The global human rights education project: a Trojan horse

Aug 31, 2015 by

Barend Vlaardingerbroek, Mercatornet: The “global human rights education project” is a collective term for a worldwide rights-advocacy campaign through both formal and non-formal education channels. Amnesty International (AI), a major actor in human rights education (HRE), describes HRE on its website ) as  “a deliberate, participatory practice aimed at empowering individuals, groups and communities through fostering knowledge, skills and attitudes consistent with internationally recognized human rights principles.” Sounds innocuous – laudable, even – until one takes a long, hard look at how it defines and applies those ‘principles’. The legal basis for “universal” human rights is fragmented and weak. The Universal Declaration of Human Rights (UDHR) and the UN Declaration on Human Rights Education and Training, being UN General Assembly resolutions, have no legal force. Most international human rights treaties are toothless tigers. The International Covenant on Economic, Social and Cultural Rights is non-judiciable. The Convention on the Elimination of Discrimination Against Women is hamstrung by the numerous reservations nation-states entered (those who signed up at all). This list can be added to at leisure. Unless incorporated into domestic law, “universal” human rights are more in the realm of whims than hard law. HRE crusaders nonetheless doggedly pursue their global agenda. The manner in which they play fast and loose with international law will be illustrated using same-sex marriage. Read here...

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LGBT rights and human rights in Africa

Jul 9, 2015 by

Nigeria Rebukes UN High Commissioner For Pushing LGBT as Human Rights By Wendy Wright, C-Fam: Nigeria publicly chastised the UN human rights office for trampling on universally-agreed rights as it seeks to impose same sex marriage and outlaw commonly-held views on homosexuality. The sharp rebuke accused the UN officials of infringing on the right to democracy, religious freedom, and cultural standards that strengthen families. The statement, delivered last week in Geneva, came in response to a report released last month by the UN human rights office. The report on discrimination and violence against individuals based on sexual orientation and gender identity criticizes laws protecting children from LGBT propaganda and condemns therapy to help people with unwanted sexual attractions. Expressing negative views on homosexuality contributes to violence, the report claims. The UN report, which governments are free to ignore but which will be used to pressure them, also tells countries to legalize same sex marriage or unions, and provide benefits. The majority of countries define marriage as the union of a man and woman. Nigeria strengthened its law in 2014. Nigeria rebuked the UN officials for disrespecting the democratic process and endangering universally-agreed human rights. Religious freedom and cultural rights are “fundamental parts of the Universal Declaration of Human Rights,” Nigeria stated. Countries have a “duty to ensure the family values, the religious values and the cultural values of its citizens are protected,” which are “the bedrock of the moral values of the individual.” Nigeria’s marriage law “is intended to uphold and strengthen these values.” Nigeria has the largest population in Africa and the majority of its 170 million citizens are Christian or Muslim. Read here See also Kenyan leader warns: if Obama preaches “gay agenda” we will tell him to shut up and go home, By Dr Susan Berry, Breitbart: Why African Christians want Obama to keep quiet about gay rights, by Lucinda Borkett-Jones, Christian Today    ...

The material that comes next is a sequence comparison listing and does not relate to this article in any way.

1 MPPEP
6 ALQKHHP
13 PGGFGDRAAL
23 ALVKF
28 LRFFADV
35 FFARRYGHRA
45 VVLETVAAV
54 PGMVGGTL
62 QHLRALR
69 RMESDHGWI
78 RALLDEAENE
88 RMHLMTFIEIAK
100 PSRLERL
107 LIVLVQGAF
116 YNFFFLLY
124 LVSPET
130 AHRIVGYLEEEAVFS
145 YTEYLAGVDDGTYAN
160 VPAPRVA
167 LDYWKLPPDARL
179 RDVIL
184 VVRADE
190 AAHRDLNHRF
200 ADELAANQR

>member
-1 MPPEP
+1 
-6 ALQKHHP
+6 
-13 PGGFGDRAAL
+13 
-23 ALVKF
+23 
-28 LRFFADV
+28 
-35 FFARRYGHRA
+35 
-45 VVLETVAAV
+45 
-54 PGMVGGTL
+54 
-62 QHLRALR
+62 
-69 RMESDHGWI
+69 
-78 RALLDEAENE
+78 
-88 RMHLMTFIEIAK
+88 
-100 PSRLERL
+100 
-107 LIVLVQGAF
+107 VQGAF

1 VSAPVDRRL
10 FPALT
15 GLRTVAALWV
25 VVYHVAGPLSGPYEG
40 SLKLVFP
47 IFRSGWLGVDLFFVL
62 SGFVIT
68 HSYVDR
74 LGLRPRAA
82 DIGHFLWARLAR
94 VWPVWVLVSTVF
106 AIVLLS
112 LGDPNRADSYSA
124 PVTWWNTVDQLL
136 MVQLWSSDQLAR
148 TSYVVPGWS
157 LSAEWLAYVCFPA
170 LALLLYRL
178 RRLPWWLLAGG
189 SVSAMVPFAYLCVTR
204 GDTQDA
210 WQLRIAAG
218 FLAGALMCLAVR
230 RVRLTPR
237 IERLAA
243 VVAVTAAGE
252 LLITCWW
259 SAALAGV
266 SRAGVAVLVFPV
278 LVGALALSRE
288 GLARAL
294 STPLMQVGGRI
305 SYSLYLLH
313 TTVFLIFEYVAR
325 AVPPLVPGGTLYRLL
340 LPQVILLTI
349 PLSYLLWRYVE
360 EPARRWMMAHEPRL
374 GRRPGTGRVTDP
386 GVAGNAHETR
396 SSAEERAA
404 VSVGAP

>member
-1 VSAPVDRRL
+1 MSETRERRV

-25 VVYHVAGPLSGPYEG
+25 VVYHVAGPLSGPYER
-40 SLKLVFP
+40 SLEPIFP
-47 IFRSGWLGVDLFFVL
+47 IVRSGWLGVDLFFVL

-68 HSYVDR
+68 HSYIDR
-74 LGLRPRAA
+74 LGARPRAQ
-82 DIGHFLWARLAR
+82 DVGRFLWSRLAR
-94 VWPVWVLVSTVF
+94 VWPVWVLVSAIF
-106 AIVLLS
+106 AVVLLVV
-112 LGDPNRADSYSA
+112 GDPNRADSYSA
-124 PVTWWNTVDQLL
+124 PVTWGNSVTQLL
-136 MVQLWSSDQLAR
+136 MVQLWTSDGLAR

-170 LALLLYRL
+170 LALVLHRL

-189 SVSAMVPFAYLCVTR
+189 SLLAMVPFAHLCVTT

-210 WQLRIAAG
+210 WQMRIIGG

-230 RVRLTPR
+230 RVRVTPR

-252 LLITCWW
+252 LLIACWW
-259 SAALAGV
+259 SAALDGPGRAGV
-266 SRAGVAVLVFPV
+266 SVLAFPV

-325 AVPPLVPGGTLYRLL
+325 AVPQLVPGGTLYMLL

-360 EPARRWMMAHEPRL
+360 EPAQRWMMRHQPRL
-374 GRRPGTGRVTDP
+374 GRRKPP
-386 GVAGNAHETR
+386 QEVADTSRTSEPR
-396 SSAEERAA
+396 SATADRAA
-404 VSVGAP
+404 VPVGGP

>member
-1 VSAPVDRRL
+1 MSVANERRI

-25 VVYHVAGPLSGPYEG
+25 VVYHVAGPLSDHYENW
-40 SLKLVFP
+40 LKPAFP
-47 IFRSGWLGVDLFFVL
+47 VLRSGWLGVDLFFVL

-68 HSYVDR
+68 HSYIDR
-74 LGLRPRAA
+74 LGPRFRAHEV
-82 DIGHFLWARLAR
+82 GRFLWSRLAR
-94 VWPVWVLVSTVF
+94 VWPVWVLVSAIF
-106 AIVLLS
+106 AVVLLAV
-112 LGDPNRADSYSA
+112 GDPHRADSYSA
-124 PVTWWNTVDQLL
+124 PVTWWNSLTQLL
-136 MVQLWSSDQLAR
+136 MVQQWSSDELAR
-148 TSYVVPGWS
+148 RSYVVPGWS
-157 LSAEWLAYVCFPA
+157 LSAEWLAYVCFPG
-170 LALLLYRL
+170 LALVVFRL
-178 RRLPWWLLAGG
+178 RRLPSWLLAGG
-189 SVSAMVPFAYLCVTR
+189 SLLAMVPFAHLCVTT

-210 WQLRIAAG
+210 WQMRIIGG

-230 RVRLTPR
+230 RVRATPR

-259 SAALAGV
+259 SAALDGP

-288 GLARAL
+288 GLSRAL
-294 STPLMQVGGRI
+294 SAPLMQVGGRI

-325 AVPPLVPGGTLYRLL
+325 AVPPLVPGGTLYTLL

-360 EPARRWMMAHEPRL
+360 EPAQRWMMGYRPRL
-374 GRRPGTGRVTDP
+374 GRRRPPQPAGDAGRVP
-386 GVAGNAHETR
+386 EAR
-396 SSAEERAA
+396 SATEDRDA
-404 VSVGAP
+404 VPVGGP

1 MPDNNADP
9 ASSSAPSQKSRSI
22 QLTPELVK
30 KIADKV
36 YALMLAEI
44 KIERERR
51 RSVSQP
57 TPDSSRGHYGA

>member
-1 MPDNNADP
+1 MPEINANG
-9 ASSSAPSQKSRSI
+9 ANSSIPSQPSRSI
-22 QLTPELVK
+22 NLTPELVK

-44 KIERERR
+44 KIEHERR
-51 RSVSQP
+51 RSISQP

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The Human Rights Act can never protect our human rights

Jul 9, 2015 by

by Prudence Dailey, The Conservative Woman: Predictably, the Government’s proposals to scrap the Human Rights Act and replace it with a ‘British Bill of Rights’ have met with an ongoing storm of protest. Oddly, however, there has been little questioning as to whether it is legitimate in principle for the courts—made up of unelected people who will inevitably have their own personal beliefs—to have power to strike down legislation on the basis of what are essentially philosophical principles. After all, this country didn’t have anything like a Human Rights Act until the Blair government introduced it in 1998: while recourse to the European Court over alleged breaches of human rights was possible before that date, such matters were outside the remit of the British courts. The Americans, with their written Constitution and their doctrine of ‘the separation of powers’—a concept alien to the tradition of British Parliamentary democracy—have been at it a lot longer. The function of the Supreme Court in adjudicating on Constitutional principles is enshrined in the Constitution itself. While the judgements of the court are always shrouded in judicial language, giving an appearance of objective impartiality, the commonly-accepted descriptors of ‘liberal justices’ (appointed by Democratic presidents) and ‘conservative justices’ (appointed by Republican presidents) give the game away. Similar dynamics are also at work in the lower courts. In truth, the idea that general principles can be objectively applied, independent of the personal perspectives of the judges making the ruling, is a fiction. The US Declaration of Independence makes high-minded assertions of a commitment to liberty and equality: and at the same time coexisted with the brutality of slavery. How is such a thing possible?Were the slaves on the sugar plantations free and equal? How was this contradiction not immediately recognised, and the institution of slavery struck down by the courts? Read here...